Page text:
The International Federation of Pharmaceutical Manufacturers & Associations (IFPMA) represents research-based pharmaceutical companies and associations across the globe. Based in Geneva, IFPMA has official relations with the United Nations and contributes industry expertise to help the global health community find solutions that improve global health.
Research-based pharmaceutical companies make a unique contribution to global health as innovators of life-saving and life-changing medicines and vaccines, which improved millions of lives around the world. Both IFPMA and its companies are involved in hundreds of partnerships, including the new Access Accelerated initiative, a partnership of over 20 biopharmaceutical companies developing innovative and sustainable solutions to improve access to non-communicable disease (NCDs) treatment and care in low- and middle income countries. Access Accelerated also partners with the World Bank and the Union of International Cancer Control to help address the full spectrum of access barriers to NCD medicines. These partnerships involve the discovery of treatments that threaten health security or unduly put a burden on low income countries, as well as support Universal Health Coverage (UHC) by expanding access to medicines and vaccines and strengthening health systems and in doing so, contribute to the Sustainable Development Goals (SDG 3 and SDG 17).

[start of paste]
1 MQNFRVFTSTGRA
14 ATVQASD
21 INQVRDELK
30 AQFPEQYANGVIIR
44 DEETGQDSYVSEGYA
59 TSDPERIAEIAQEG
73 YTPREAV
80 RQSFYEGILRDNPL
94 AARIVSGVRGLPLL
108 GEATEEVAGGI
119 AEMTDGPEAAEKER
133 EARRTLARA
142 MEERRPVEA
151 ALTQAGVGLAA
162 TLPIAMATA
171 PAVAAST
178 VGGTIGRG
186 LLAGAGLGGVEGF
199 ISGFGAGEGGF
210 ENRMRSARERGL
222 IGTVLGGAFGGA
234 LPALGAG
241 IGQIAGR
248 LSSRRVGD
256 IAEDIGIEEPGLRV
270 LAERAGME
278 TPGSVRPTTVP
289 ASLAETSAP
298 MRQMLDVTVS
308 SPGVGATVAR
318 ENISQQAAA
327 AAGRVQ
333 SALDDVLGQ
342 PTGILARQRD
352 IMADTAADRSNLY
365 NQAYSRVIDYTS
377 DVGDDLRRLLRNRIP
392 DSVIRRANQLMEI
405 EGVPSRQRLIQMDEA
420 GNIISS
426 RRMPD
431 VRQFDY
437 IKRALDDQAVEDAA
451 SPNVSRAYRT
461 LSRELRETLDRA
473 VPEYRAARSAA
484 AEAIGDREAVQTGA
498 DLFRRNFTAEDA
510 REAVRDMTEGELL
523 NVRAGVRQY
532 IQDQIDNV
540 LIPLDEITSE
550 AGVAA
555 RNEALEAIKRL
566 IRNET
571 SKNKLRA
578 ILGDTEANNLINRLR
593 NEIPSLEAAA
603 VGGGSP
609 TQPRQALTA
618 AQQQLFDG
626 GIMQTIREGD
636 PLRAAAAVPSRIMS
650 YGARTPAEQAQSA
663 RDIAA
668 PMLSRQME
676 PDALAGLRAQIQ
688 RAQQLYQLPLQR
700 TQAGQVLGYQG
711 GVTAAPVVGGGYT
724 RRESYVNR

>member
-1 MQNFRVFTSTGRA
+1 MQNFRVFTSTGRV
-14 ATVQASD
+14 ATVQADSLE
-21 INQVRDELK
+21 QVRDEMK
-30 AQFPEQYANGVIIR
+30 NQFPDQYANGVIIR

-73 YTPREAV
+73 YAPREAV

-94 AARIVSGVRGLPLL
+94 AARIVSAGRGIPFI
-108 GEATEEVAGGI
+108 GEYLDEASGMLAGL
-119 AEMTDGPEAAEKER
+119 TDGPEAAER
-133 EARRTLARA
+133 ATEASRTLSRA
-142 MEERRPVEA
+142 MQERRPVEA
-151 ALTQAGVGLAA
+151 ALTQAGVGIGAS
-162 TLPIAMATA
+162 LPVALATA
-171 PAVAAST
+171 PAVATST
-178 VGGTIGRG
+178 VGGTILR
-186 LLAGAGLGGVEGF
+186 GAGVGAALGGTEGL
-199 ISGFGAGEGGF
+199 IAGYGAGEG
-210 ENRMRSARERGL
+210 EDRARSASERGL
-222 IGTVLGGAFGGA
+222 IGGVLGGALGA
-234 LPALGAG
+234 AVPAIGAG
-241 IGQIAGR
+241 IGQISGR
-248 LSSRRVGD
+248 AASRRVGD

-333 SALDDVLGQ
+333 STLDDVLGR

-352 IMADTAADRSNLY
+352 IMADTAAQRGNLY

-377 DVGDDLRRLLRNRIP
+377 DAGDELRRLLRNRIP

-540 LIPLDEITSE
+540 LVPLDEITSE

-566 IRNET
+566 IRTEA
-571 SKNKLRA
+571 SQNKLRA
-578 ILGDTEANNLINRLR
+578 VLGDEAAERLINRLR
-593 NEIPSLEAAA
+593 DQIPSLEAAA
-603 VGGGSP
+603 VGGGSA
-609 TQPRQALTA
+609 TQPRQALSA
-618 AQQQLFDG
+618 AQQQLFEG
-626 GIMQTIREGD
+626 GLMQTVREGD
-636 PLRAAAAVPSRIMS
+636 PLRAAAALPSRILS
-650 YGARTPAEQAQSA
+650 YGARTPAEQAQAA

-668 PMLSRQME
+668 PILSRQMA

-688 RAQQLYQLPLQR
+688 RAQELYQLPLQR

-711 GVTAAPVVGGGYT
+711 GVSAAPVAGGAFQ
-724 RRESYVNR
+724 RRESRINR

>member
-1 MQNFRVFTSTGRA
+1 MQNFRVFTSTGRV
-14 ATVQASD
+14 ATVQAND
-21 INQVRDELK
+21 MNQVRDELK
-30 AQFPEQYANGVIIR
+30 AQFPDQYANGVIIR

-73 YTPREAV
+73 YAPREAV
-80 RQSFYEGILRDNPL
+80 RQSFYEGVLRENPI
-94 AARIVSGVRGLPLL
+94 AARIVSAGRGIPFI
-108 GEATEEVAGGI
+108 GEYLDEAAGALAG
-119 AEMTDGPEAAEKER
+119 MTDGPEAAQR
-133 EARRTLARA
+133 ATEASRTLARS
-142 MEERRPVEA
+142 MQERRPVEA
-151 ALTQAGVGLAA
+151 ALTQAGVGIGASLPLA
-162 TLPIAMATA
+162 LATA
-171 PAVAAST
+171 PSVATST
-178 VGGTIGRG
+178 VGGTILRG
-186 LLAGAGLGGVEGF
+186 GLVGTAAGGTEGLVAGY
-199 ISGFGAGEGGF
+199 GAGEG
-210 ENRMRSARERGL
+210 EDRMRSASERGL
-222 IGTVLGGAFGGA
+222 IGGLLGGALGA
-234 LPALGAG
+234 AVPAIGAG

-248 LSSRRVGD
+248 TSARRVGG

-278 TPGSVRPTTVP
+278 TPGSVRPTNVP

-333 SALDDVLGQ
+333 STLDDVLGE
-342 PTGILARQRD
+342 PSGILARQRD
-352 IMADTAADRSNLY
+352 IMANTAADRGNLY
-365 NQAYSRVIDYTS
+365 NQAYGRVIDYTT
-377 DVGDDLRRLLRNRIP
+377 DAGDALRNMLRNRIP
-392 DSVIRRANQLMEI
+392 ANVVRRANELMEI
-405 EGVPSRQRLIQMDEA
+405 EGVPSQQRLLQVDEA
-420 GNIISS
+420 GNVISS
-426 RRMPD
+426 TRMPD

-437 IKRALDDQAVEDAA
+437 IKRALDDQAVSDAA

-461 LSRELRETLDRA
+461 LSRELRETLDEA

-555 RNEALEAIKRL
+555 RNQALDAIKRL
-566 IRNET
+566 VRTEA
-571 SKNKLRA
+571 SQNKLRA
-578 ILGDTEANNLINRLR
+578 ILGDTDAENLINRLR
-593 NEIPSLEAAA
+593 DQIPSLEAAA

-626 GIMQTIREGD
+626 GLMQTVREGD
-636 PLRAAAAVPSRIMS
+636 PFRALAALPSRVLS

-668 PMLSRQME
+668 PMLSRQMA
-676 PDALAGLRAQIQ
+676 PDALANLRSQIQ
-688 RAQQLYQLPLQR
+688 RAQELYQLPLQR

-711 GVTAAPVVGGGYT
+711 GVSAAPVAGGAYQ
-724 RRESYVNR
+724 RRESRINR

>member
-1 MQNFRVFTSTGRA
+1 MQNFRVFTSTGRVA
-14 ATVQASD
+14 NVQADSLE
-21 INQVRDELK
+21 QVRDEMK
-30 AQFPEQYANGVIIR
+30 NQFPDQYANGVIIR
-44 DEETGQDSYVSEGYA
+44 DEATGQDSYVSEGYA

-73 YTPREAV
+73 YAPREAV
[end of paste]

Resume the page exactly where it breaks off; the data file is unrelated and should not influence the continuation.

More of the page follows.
IFPMA hosts the Secretariat of the AMR Industry Alliance, a coalition of over 100 biotechnology, diagnostic, generics and research-based biopharmaceutical companies and trade associations that was formed to drive and measure industry progress to curb antimicrobial resistance. The AMR Industry Alliance ensures that signatories collectively deliver on the specific commitments made in the Industry Declaration on AMR and the Roadmap and measures progress made in the fight against antimicrobial resistance.